Wednesday, July 3, 2013

In Support of IAB

While we don't always agree with IAB when it comes to viewthrough, a recent post on AdExchanger deserved support: IAB Vs Mozilla: Randall Rothenberg Takes The Gloves Off

The Viewthrough Measurement Consortium supports the IAB's position. The idea of a centralized cookie clearinghouse run by people with anti-business agenda is suspect. When Mozilla forces users out by default, that smacks of paternalism if not Bolshevism. The natural quid pro quo between a publisher and their online audience is being hi-jacked as a result of these maneuvers. Meanwhile, the biggest threat to privacy is likely the Feds who have effectively unlimited resources and can use force to compel behavior. Free people have a choice.
The question for the consumer (as always) is what's in it for me? Today the choice is free content or free content (no ads/tracking). Some will choose the latter. Right now, consumers of ad-supported content really don't know what it costs to provide it and there is no penalty for blocking ads or cookies. VMC's position is to let the consumer decide: their choice should be to either pay for the content or accept ads/tracking...everybody else should get blocked by the publishers - meaning no or very limited content/functionality. Users can always opt-back in.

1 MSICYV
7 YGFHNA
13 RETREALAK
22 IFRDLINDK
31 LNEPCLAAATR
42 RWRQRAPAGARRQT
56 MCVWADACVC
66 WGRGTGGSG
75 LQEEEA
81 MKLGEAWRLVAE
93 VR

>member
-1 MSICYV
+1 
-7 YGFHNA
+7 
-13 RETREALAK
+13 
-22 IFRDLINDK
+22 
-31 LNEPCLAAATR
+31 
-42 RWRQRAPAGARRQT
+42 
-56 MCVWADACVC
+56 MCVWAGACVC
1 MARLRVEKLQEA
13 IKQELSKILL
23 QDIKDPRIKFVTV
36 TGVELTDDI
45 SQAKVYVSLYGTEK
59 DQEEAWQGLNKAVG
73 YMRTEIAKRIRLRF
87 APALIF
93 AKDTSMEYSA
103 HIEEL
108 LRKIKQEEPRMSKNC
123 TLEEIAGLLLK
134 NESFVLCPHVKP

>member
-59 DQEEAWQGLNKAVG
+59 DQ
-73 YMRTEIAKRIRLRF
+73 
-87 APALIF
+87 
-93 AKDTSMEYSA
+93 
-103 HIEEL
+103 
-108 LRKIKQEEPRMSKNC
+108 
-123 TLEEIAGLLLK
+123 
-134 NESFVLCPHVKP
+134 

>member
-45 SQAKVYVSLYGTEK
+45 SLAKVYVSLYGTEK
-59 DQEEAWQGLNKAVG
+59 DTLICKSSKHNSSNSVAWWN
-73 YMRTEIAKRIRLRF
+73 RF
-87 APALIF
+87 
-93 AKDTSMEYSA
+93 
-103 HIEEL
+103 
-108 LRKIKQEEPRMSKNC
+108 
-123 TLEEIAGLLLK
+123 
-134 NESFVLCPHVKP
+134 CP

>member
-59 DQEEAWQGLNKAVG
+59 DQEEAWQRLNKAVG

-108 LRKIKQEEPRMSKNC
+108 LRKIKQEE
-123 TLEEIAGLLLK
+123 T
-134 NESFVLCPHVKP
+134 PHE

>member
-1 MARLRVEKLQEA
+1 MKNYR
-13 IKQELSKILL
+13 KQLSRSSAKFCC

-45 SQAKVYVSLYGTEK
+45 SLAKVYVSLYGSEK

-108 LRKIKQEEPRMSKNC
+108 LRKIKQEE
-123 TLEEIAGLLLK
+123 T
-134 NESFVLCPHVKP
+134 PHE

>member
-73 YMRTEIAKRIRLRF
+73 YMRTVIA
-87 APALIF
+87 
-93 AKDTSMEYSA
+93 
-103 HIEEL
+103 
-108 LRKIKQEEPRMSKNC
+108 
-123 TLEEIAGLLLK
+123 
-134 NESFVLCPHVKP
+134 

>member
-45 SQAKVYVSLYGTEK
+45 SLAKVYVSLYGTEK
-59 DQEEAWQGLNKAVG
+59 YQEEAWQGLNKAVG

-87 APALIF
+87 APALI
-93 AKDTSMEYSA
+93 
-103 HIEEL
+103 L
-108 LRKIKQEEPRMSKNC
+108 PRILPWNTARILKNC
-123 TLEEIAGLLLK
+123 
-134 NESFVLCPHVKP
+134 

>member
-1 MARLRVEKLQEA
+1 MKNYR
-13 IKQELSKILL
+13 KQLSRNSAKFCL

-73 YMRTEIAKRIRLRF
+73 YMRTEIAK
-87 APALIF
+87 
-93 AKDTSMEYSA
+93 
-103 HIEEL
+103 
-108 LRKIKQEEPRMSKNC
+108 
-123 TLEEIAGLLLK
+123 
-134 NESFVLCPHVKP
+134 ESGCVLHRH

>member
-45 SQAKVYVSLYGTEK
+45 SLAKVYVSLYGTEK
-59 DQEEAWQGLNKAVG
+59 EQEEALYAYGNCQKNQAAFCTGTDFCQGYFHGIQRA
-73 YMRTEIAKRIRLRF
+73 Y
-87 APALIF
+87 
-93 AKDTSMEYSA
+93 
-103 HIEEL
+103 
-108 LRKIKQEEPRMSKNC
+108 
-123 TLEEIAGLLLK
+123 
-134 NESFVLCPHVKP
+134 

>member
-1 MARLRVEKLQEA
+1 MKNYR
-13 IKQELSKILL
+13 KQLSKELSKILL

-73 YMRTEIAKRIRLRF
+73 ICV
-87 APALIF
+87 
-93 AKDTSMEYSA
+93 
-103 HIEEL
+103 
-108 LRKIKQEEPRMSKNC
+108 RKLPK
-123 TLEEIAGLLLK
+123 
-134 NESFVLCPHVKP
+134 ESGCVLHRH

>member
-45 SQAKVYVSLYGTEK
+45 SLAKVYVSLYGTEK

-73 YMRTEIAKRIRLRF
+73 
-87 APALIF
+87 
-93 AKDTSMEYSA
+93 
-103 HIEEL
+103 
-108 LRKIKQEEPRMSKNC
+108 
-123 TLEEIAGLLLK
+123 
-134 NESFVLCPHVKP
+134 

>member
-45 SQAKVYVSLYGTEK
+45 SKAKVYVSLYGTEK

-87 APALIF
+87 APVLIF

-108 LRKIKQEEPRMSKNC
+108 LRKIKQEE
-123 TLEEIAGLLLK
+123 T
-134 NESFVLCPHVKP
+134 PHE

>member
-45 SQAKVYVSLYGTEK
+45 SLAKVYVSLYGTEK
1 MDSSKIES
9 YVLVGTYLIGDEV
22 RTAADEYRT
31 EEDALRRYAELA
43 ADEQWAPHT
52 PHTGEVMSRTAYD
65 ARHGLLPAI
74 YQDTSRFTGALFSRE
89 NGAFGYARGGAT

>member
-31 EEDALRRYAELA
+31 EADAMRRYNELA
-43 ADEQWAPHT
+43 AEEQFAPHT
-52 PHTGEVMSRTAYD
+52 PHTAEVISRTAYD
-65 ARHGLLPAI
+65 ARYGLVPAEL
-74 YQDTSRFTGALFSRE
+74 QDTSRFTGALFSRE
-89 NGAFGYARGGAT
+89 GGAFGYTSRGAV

While it is great that browser companies want to provide consumers with more control, the consumers themselves ought to make their decision in a way that is also truly informed. Publishers have really got to wake-up to actively owning this - that day is coming, albeit slowly. For the Bolsheviks, there really is no free lunch.
Related post from the Tip of the Spear Blog: Solutions to the Privacy Debate: Lemons, Carrots and Potatoes.